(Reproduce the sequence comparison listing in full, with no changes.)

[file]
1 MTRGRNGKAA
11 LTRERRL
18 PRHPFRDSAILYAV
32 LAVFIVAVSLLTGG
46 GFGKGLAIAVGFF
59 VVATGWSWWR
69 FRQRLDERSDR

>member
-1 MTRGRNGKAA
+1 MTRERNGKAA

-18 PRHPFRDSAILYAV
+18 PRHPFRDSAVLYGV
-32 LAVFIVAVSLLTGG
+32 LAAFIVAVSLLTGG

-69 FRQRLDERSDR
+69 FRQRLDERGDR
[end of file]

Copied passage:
1 MTRGRNGKAA
11 LTRERRL
18 PRHPFRDSAILYAV
32 LAVFIVAVSLLTGG
46 GFGKGLAIAVGFF
59 VVATGWSWWR
69 FRQRLDERSDR

>member
-1 MTRGRNGKAA
+1 MTRERNGKAA

-18 PRHPFRDSAILYAV
+18 PRHPFRDSAVLYGV
-32 LAVFIVAVSLLTGG
+32 LAAFIVAVSLLTGG

-69 FRQRLDERSDR
+69 FRQRLDERGDR